Lutz mentions that there will be no pit stops on Saturday, and even though drivers will technically have the opportunity to visit pit lane for adjustments, they will likely lose at least one lap doing it. Pit road at Riverhead is not in the middle of the track like most others, which forces you to exit the racing asphalt, and it makes it nearly impossible to stay on the lead lap.
“I know that my crew chief is going to prepare a good car, we will roll off the trailer pretty close, and just work on the car for the long run. It’s a tough deal to be able to make the car be right, and you have to make an educated guess on what you might need for the feature,” Lutz said. “Riverhead is like nothing else. If you can get the car going good, you just hope it can be there at the end of it.”
Whelen Modified Tour News & Notes:
Time To Turnaround: Five-time NASCAR Whelen Modified Tour champion Doug Coby is off to another tough start this season, and if he hopes to capture a fifth straight championship, he must look to turn things around quickly. The Milford, Connecticut, driver is more than 70 points from the top of the standings, and although he put an impressive summer stretch together last season to crawl back in the title chase, his 2018 uphill climb begins at a track he hasn’t seen any winning success. In 15 career starts at the quarter-mile Riverhead bullring, Coby has just five top fives and has yet to visit Victory Lane. However, he has finished on the podium and led 41 total laps in his last two starts at the New York oval.
Riverhead Regulars Storm In: In eight career starts at Riverhead, Tom Rogers, Jr., has just one top five, but has put together plenty of strong qualifying efforts. He has been the polesitter three times, and has qualified inside the top 10 in all of his starts. Saturday, Rogers will drive the No. 82 Horton Avenue Materials Chevrolet for Danny Watts. He currently sits second in the track’s modified point standings, and the only man in front of Rogers — Kyle Soper — has also entered for the 200-lap feature. In two starts in Whelen Modified Tour competition at the quarter-mile, Soper has a best finish of third that came last September. Both drivers finished 1-2 in the most recent weekly race, with Soper winning, followed by Rogers.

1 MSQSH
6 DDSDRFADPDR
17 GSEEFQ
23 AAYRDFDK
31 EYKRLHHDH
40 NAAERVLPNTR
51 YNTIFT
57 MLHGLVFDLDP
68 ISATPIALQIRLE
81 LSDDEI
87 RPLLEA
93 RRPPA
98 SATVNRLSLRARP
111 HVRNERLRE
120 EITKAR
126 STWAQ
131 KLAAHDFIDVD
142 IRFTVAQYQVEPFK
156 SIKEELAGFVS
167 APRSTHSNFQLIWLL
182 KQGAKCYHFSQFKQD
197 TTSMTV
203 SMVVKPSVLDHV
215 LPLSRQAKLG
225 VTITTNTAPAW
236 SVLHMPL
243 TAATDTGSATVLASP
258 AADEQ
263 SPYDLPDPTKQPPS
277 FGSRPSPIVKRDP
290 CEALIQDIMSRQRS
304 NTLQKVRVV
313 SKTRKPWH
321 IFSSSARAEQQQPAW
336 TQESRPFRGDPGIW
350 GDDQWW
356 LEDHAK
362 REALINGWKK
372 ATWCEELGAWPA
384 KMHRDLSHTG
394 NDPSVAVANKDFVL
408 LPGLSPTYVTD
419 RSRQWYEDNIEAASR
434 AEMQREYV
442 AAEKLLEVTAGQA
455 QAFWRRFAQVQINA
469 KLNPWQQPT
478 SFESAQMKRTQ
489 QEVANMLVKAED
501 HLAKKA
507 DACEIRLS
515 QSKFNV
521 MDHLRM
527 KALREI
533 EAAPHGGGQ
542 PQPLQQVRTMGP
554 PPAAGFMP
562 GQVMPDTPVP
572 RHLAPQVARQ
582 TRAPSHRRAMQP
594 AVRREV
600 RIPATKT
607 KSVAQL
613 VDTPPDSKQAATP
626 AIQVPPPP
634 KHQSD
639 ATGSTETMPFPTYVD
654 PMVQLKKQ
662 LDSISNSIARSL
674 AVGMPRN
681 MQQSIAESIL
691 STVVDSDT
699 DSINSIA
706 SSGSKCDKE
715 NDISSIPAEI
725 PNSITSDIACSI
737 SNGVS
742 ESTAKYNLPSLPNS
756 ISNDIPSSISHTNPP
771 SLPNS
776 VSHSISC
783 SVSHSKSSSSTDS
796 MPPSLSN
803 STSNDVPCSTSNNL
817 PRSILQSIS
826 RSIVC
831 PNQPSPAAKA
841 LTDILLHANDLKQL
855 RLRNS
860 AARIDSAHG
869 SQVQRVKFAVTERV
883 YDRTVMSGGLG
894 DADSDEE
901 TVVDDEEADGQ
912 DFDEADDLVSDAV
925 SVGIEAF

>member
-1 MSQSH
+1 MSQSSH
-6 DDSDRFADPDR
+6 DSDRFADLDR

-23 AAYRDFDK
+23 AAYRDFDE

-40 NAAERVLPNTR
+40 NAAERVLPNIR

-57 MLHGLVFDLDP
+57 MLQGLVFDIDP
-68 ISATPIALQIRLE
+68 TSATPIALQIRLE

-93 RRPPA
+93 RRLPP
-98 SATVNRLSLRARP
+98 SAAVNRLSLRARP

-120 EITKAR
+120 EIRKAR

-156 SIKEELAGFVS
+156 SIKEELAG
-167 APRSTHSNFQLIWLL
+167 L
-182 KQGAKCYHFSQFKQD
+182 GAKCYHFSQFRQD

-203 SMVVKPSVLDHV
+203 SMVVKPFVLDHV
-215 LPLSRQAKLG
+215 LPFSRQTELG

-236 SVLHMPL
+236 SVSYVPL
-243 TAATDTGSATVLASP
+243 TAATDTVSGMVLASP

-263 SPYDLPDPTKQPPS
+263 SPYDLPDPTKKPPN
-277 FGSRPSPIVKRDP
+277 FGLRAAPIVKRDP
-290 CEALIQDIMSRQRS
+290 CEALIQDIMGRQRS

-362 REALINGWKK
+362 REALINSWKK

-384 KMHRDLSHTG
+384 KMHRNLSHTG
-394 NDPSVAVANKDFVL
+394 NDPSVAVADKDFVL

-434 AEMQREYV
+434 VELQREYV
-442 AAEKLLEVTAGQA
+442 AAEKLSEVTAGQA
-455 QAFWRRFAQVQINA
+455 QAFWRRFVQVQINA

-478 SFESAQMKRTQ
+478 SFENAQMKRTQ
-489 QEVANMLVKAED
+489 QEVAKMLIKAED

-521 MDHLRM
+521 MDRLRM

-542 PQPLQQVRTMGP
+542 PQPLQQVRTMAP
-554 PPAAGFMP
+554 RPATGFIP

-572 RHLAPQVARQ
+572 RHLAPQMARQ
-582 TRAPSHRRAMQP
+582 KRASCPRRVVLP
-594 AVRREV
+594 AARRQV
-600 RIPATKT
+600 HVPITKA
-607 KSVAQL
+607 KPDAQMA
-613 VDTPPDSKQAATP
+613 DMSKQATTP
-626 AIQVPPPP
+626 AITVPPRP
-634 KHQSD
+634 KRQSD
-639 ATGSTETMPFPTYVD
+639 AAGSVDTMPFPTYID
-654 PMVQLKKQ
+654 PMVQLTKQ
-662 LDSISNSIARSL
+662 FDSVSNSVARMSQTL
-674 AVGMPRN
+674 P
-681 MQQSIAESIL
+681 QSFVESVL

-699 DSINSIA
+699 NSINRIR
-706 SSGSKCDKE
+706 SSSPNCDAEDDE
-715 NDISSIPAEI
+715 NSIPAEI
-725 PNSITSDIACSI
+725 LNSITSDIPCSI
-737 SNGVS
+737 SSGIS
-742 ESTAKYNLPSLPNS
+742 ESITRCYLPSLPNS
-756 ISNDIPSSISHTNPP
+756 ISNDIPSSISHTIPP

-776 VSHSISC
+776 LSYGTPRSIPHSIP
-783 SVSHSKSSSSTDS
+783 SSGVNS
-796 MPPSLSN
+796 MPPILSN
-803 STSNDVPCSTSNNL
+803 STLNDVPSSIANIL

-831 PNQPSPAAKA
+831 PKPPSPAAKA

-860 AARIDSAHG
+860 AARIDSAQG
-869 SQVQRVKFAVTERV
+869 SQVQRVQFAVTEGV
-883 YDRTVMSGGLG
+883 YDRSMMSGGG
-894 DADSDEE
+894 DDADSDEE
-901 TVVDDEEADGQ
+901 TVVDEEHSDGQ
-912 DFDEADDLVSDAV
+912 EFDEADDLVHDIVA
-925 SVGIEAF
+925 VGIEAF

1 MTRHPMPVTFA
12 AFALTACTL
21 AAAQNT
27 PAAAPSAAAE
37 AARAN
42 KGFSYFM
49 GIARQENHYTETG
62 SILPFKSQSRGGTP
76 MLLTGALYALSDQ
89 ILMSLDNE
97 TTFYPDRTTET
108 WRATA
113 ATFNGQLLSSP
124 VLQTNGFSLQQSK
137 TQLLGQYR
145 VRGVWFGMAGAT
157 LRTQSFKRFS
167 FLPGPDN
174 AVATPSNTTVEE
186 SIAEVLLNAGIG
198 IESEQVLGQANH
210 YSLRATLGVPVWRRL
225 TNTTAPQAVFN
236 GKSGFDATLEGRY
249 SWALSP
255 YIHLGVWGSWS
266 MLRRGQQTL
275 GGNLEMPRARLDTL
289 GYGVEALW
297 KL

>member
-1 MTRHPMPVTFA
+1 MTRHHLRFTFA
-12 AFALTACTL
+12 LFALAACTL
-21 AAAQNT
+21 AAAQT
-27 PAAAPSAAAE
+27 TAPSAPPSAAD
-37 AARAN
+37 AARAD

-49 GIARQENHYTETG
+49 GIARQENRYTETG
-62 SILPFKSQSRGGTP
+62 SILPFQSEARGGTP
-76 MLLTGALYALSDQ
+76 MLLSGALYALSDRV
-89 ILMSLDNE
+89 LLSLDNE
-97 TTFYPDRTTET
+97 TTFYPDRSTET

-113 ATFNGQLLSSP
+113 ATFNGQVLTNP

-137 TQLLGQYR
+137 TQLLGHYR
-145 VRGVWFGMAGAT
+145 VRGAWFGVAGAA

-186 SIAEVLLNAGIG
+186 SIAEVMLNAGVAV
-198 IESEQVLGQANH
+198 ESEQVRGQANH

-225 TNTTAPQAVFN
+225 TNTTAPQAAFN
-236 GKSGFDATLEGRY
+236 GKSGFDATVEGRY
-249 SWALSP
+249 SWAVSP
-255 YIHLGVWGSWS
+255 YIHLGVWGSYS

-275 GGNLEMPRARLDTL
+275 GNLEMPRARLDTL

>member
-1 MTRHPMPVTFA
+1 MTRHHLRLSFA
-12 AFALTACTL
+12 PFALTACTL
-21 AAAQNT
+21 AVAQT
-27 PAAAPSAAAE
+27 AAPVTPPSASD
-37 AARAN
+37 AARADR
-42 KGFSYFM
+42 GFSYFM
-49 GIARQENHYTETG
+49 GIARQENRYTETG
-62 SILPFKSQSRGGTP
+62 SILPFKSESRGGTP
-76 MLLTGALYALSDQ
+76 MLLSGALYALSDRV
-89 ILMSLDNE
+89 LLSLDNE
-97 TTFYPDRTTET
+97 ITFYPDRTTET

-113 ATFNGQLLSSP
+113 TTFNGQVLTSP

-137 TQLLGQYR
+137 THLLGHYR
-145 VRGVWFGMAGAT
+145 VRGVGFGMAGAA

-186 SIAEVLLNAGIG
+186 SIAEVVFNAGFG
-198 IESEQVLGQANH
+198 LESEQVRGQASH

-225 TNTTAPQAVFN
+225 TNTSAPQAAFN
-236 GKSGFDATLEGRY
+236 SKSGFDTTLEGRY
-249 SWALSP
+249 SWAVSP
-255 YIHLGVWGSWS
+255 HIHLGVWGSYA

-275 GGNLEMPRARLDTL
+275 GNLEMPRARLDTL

Pleasant Surprise: There are two young drivers on the entry list for Saturday’s Buzz Chew Chevrolet Cadillac 200 at Riverhead that are certainly worth watching. Kyle Ellwood, who is in the field, qualified sixth and finished eighth in September. Blake Barney, an 18-year-old from Jackson, New Jersey, scored his first top 10 finish at Langley, and his heading to a bullring with plenty of confidence on his side.
Whelen All-American Series: The Whelen Modified Tour is just one of multiple divisions scheduled to compete on Saturday night. The Crate Modifieds, Blunderbusts and Street Stocks will all compete in feature action as part of the Whelen All-American Series night of racing.
Up Next: The NASCAR Whelen Modified Tour will move from New York to New Hampshire for the eighth race of the season, which will mark the halfway point. The Eastern Propane & Oil 100 on Saturday, July 21, will be preceded by the Whelen Engineering All-Star Shootout on Friday, July 20, a non-points special.